I'm in a diploma program and I'm just fine with that. My school (diploma) is very heavily clinically oriented. We will get hands on experience within 6 weeks of starting (which will be October). I've heard from several nurses that they can tell the diploma graduates when they come on the wards because of their heavy clinical experience. I've also been told that because of the education and clinical experience you receive in a diploma program you should be very well prepared to pass the NCLEX exam for an RN. This is a small school of the 'old type' school of nursings before they became part of colleges and I'm excited and proud to be part of it.

    Cheers
  11. by   det01
    Originally posted by suzy253
    I'm in a diploma program and I'm just fine with that. My school (diploma) is very heavily clinically oriented. We will get hands on experience within 6 weeks of starting (which will be October). I've heard from several nurses that they can tell the diploma graduates when they come on the wards because of their heavy clinical experience. I've also been told that because of the education and clinical experience you receive in a diploma program you should be very well prepared to pass the NCLEX exam for an RN. This is a small school of the 'old type' school of nursings before they became part of colleges and I'm excited and proud to be part of it.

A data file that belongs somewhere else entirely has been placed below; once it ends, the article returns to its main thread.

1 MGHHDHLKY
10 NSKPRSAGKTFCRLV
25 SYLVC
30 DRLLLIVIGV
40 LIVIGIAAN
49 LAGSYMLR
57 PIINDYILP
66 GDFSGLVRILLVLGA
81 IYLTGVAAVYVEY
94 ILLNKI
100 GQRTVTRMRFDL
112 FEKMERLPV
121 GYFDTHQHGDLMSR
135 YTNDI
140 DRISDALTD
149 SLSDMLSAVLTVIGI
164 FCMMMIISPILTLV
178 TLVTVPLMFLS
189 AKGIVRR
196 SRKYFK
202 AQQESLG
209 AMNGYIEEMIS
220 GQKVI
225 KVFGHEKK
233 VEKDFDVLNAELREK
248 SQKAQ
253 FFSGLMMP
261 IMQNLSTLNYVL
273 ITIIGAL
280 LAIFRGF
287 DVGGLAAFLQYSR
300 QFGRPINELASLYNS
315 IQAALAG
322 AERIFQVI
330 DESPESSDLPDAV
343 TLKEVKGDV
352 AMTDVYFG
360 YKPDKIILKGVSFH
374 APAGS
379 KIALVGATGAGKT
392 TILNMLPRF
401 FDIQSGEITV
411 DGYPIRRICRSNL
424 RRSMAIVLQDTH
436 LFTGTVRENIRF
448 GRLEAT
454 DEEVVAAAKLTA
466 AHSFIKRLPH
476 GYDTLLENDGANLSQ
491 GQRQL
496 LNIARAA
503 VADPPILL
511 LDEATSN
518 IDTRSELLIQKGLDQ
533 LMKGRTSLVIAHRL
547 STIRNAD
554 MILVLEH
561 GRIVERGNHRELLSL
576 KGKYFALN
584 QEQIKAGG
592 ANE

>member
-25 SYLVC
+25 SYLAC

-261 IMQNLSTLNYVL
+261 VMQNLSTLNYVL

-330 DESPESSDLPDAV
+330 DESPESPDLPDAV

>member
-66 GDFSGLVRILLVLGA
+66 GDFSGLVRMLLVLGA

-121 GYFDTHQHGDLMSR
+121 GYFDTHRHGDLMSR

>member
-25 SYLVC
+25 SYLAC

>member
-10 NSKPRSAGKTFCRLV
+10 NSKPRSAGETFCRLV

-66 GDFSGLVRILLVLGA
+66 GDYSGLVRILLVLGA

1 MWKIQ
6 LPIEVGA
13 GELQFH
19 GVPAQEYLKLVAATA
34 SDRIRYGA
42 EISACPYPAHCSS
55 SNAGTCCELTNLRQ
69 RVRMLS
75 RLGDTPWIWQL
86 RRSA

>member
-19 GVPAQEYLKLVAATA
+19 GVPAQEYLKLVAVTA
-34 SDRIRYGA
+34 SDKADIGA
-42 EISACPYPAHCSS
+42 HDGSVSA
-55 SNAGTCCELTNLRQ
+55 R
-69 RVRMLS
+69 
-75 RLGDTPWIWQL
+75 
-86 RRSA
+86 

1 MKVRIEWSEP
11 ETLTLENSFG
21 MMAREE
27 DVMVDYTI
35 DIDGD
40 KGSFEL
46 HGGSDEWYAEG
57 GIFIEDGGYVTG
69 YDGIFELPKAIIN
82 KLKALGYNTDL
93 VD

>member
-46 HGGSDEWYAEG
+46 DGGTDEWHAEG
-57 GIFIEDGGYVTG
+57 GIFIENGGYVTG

Cheers
    Ditto here! In hospitals here the orientation period is much shorter for diploma nurses than for BSN or ADN nurses....they said the diploma nurses come out of school better prepared clinically. (I have even had doctors and supervisors tell me this)

    I do plan on eventually even getting my MSN and hopefully my DSN - but for now the diploma program will be just fine.
  12. by   Monielena
    Originally posted by det01
    I do plan on eventually even getting my MSN and hopefully my DSN - but for now the diploma program will be just fine.